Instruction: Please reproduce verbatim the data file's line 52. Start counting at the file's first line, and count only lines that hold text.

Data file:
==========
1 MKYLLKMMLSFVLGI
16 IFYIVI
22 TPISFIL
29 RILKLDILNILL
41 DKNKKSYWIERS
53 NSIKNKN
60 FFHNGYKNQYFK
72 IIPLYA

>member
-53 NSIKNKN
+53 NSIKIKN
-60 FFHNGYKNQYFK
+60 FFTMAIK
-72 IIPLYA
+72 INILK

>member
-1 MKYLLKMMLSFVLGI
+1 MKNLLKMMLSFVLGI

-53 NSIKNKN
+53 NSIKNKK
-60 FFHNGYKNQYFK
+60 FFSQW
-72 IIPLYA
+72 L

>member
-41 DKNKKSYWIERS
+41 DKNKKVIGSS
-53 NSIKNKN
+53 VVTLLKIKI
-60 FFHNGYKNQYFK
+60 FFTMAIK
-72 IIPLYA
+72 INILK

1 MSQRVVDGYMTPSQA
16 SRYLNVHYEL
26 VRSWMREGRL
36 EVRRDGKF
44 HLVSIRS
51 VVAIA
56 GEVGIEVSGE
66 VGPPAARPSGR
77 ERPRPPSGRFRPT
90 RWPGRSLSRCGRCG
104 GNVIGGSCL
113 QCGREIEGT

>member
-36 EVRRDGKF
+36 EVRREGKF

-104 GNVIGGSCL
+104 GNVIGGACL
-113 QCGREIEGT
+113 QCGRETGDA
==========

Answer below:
+113 QCGRETGDA